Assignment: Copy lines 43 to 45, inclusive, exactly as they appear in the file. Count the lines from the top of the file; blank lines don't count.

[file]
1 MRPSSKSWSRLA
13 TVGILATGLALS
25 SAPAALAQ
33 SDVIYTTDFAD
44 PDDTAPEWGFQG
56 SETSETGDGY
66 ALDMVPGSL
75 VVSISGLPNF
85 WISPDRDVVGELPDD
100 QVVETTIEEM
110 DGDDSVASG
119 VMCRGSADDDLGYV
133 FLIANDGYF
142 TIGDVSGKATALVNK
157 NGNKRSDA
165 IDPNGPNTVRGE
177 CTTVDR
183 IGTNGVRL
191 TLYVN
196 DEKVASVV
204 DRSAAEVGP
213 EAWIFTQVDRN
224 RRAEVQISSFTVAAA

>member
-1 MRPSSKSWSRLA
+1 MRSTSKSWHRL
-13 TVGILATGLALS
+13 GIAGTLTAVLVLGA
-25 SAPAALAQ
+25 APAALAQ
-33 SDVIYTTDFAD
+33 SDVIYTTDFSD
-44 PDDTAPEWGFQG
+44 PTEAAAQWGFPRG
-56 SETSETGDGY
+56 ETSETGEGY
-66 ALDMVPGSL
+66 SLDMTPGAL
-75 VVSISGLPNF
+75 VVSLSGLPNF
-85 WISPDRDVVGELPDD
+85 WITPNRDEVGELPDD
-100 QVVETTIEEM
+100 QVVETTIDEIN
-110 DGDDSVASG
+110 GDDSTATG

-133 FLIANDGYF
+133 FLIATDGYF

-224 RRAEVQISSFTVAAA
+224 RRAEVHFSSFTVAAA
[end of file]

-100 QVVETTIEEM
+100 QVVETTIDEIN
-110 DGDDSVASG